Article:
DIY Car Maintenance – Top Five Must-Have Tools

Looking at a professional mechanic’s toolbox, which can easily weigh over a tonne, you might wonder if you need as many tools for DIY car maintenance and repair. The simple answer is, “No, you don’t need that many tools,” but there are a few essential tools, whether you’re maintaining your new car, repairing your used car, or restoring a classic car.

Repair Manual

Cars are complicated, but many automakers have ceased to release printed manuals, as each year, make, and model takes up more room on the shelf. If you can find printed or online car maintenance or auto repair manuals, the wealth of information might seem overwhelming, but knowledge is indispensable as you maintain and repair your vehicle.

Pro Tip: If you ask your trusted mechanic nicely, they might print out a few pages of the manual for you.

Basic Tools

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The basic mechanic’s tool set includes ratchets and sockets, combination wrenches, pliers, screwdrivers, hammers, punches, chisels, and maybe a toolbox. Some tool sets come with a mix of metric and imperial tools, not always necessary. Today, most vehicles use metric, but if you work on something older, something you know is SAE, or certain lawn and garden equipment, you might need inch tools.

Pro Tip: Don’t choose the cheapest mechanic’s tools you can find–choose strength, reliability, and comfort.

Torque Wrench

No mechanic should be without a couple torque wrenches. Indeed, every single fastener on your car has a torque specification, and you wouldn’t want your brake pads falling out for applying incorrect torque. Torque is important, and you want to neither overtorque nor undertorque anything. Overtorque can lead to damage and undertorque can lead to poor sealing or lost components.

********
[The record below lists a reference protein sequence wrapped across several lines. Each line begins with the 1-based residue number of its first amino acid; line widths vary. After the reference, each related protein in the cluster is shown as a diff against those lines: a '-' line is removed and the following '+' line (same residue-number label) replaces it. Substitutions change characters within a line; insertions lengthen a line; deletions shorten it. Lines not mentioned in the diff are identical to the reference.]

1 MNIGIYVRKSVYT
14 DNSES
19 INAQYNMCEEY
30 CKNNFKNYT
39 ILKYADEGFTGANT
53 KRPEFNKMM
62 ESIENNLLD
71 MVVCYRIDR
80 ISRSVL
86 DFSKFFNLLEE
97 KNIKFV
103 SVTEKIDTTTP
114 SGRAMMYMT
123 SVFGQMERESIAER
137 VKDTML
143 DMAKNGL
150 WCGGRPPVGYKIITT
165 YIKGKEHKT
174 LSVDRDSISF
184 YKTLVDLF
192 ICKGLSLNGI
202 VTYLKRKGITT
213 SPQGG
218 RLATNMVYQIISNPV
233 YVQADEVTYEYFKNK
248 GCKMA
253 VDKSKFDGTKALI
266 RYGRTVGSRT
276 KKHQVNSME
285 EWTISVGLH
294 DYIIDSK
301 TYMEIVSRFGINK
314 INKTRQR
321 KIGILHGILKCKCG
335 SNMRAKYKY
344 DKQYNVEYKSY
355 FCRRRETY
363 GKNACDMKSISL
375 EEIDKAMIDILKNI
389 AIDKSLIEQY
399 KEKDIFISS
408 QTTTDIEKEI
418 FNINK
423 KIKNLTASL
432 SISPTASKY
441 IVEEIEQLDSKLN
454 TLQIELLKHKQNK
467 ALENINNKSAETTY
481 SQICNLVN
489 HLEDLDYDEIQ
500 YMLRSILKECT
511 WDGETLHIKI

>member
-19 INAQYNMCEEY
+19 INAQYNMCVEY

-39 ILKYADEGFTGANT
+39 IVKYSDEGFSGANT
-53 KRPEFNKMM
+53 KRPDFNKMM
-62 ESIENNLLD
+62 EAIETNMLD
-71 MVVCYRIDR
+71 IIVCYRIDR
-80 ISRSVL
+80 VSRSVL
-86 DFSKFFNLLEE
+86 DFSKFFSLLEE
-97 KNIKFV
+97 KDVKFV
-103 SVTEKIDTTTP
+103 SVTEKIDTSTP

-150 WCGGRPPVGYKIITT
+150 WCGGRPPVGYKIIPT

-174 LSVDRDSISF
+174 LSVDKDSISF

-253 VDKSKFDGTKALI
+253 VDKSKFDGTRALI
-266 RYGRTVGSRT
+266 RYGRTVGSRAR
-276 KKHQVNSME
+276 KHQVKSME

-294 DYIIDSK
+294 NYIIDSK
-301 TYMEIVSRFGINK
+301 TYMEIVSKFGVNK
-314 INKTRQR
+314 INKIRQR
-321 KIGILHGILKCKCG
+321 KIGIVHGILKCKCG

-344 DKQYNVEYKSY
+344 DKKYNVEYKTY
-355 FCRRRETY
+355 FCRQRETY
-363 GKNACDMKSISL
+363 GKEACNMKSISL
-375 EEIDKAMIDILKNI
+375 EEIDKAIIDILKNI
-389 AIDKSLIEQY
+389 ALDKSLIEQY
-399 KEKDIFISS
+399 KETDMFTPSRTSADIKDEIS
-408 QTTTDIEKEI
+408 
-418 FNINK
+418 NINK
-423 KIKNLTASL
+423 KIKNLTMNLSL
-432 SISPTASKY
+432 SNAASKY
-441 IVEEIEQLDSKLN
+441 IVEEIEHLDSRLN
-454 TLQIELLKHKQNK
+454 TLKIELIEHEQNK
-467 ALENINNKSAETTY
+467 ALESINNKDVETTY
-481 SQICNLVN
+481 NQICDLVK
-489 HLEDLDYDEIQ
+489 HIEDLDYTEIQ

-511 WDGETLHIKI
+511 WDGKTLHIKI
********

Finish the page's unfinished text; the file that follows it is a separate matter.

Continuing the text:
Pro Tip: Two torque wrenches–3/8”-drive and 1/2″-drive torque wrenches covering between 10 and 250 ft•lb–cover most car maintenance and auto repair.

Lifting Tools

Lifting something as heavy as a car can be dangerous–never put any part of your body under a vehicle that isn’t fully supported by jack stands. On a level surface, block the wheels opposite the lift, then lift with a hydraulic jack. Finally, set the vehicle down on the jack stands. Check your owner’s manual for appropriate lift points to prevent damage to your vehicle or yourself.

Pro Tip: Jack, ramps, and jack stands should be rated for the entire weight of your vehicle, a good margin for error.

Scan Tool

The check engine light lets you know there’s a fault, but you can’t afford to guess at the problem. Fortunately, scan tools are readily available and easy to use. OBD2 scan tools can interface with many vehicles. This Bosch OBD2 Mobile Scan Tool Bluetooth dongle can convert your tablet or smartphone into a powerful diagnostic tool.

Pro Tip: Most OBD2 scan tools offer basic OBD2 functionality but may leave out manufacturer-specific capabilities, which may cost more to add.

The average Canadian drives over 15,000 kilometres every year. To keep running strong and efficient, car maintenance needs to be regular. You don’t have to spend time going to a mechanic, though. With a few tools and a little Know How, you can tackle many car maintenance and auto repair tasks yourself.

Check out all the hand tools available at napacanada.com or trust one of our 600 NAPA AUTOPRO shops for routine maintenance and repairs. For more information on car maintenance tools, chat with a knowledgeable expert at your local NAPA Auto Parts store.

By Benjamin Jerew

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